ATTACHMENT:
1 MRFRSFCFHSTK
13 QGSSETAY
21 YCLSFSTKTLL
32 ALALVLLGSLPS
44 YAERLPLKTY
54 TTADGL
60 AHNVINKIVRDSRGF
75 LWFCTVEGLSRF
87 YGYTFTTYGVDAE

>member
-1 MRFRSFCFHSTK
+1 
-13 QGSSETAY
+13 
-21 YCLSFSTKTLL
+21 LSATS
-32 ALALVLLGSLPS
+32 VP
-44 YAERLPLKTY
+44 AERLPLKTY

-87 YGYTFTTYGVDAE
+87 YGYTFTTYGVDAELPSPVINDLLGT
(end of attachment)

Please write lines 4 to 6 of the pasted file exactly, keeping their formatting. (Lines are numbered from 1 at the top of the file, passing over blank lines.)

32 ALALVLLGSLPS
44 YAERLPLKTY
54 TTADGL